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The Navigator
Charting a Path to Leadership Excellence
Volume: # 8January/February 2011
President's Message


Mark your calendars to hold Friday, September 16, 2011 to join OSI and our strategic partner, Loichinger Advantage, for a high powered day of talent management presentations, workshops, and networking. After a 2010 hiatus, the Midwest Forum on Talent Management (MFTM) returns to the world-class American Family Insurance conference facility in Madison, Wisconsin. The one day conference features a premium blend of national speakers and local contributors with this year's keynote provided by Marc Effron, founder of the New Talent Management Network. The 2011 Forum is co-sponsored by all of the Wisconsin ASTD Regional Chapters, The Wisconsin Center for Performance Excellence and the New Talent Management Network. While primarily targeted for senior talent management professionals in the Midwest, all are welcome to join us for a high value day of learning and exchange. 

 Bruce Griffiths  


Bruce's signature

   Bruce Griffiths
The Polaris Big Six
This month, the featured article in The Navigator is the final in our series on the Big Six competencies necessary for exceptional performance as a leader. In this edition we're going to focus on Communication. 
Communication is a collection of skills generally defined by the medium you use to deliver your message. And while the grand eloquence of a superb leader's speech, such as Martin Luther King's "I Have a Dream," is often used to define the epitome of communication competence, the actual definition of good leadership communication is much simpler.

In his classic book Leaders: Strategies for Taking Charge, Warren Bennis notes that in his study of 90 exceptional leaders, the true differentiator was not necessarily being good in a particular medium (i.e., public speaking, informal conversation or writing) but in how the leader is able to frame the message. For example, a proficient leader might describe an acre of land in terms of square yards, or hectares, while a true leader would describe an acre as "about the size of a football field". Leaders, then, look for ways to construct their message in a much more accessible way for all potential followers. They tell compelling stories and use parables and images to convey meaning.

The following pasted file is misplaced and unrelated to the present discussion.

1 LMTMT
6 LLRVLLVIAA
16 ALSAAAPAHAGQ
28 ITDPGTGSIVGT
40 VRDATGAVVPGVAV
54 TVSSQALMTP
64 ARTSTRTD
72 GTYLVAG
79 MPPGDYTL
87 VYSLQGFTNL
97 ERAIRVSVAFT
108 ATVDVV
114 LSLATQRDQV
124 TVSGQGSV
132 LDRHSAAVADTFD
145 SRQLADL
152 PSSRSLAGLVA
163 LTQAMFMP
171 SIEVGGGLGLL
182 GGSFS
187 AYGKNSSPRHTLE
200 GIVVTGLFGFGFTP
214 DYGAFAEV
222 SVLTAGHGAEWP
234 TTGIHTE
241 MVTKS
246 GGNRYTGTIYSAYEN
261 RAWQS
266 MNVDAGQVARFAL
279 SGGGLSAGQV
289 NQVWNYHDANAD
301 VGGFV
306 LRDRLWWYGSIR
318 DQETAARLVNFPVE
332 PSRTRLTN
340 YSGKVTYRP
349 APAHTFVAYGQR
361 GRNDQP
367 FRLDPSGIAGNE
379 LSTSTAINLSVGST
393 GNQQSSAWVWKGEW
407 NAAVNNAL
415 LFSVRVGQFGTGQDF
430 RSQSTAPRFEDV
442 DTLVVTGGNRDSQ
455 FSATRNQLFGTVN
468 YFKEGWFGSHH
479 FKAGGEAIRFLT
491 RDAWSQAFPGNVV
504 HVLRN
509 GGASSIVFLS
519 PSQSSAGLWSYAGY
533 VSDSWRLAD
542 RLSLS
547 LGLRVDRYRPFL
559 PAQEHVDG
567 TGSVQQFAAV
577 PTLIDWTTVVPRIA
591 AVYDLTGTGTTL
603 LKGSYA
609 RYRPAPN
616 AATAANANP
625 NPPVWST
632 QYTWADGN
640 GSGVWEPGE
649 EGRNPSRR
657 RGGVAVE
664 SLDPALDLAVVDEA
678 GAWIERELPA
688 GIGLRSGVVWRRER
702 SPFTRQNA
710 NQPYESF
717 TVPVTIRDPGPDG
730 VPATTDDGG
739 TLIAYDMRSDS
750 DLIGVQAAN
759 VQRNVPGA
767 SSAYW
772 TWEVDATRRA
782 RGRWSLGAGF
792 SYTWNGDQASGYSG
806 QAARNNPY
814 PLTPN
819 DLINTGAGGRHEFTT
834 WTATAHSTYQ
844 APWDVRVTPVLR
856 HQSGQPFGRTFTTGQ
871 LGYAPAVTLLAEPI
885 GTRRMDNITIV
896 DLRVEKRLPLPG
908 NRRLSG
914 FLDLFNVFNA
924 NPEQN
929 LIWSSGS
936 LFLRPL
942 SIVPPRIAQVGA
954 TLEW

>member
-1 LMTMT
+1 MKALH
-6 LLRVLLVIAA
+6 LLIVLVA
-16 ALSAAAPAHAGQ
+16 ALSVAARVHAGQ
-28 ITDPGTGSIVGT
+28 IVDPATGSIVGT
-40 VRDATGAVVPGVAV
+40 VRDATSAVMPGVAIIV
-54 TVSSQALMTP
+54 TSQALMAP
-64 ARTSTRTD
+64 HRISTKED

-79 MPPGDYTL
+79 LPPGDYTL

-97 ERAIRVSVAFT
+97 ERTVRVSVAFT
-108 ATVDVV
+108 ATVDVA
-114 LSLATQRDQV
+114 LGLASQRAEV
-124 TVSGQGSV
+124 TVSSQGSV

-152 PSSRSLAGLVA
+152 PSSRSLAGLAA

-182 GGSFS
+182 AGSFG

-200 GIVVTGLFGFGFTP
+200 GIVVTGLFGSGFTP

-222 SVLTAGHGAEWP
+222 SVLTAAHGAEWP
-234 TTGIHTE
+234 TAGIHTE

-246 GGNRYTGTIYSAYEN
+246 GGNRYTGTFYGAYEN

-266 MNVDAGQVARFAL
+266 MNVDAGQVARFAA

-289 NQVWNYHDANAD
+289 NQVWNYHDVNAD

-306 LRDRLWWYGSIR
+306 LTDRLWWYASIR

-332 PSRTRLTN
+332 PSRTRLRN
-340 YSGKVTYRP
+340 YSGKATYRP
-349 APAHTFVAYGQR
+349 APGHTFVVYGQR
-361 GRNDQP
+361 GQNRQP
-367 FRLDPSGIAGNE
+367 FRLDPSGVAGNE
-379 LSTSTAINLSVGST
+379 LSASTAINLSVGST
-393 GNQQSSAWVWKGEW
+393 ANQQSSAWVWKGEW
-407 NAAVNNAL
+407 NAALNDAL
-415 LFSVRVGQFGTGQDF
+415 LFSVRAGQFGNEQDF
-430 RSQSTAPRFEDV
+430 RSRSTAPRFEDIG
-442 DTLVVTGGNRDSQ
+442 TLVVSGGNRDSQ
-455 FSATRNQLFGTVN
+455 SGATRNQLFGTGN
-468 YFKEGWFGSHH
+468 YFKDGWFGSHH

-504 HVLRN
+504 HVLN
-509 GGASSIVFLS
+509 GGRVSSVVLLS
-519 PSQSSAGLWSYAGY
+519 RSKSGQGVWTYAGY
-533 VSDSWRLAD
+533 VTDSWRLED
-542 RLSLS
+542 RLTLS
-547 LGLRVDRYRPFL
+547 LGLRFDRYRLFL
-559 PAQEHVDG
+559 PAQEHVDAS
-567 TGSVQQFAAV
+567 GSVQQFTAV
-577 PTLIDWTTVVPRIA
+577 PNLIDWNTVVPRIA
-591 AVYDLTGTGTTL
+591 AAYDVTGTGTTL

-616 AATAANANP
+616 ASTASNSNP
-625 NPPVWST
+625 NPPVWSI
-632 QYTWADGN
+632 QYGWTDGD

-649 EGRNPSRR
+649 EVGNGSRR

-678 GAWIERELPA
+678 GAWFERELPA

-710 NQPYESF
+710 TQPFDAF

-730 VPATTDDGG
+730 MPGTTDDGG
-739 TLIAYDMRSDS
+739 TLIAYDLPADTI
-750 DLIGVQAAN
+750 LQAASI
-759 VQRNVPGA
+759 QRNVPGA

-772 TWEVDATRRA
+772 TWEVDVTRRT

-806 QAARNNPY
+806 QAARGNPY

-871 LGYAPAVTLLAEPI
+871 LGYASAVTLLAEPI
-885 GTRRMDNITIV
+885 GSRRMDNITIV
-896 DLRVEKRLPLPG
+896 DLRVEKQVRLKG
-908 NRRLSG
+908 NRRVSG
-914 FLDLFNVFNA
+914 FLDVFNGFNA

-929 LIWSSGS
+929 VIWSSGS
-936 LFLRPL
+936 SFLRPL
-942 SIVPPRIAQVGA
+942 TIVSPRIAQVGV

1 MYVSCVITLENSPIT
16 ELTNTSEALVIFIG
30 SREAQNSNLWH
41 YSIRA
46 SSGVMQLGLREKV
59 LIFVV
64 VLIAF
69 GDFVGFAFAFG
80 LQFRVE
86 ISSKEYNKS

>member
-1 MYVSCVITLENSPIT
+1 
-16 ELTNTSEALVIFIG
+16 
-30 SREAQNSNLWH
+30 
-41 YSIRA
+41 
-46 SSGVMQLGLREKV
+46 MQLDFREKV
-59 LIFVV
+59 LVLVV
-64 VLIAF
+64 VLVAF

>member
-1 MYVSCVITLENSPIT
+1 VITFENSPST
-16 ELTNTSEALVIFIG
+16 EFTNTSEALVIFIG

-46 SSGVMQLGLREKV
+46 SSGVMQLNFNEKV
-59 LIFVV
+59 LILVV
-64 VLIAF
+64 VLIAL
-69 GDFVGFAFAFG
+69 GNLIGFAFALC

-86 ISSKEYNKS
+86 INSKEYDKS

Of course, having all media available for communicating a compelling story can amplify your effectiveness as a leader. Our research has isolated five distinct facets to effective leadership communication:

1. Active Listening: Giving full, proactive attention when others speak. This includes being aware of the importance of all the nonverbal cues that are expected, plus paraphrasing, summarizing and questioning to ensure full understanding.
2. Communicativeness: The frequency, volume and choice of medium that exceptional leaders choose for a message. For example, good leaders know that during times of dramatic change, it is almost impossible to over-communicate. They match most effective medium to a message and make sure it is transmitted enough times for understanding and ownership. They also convey eagerness to receive messages from others. They invite communication.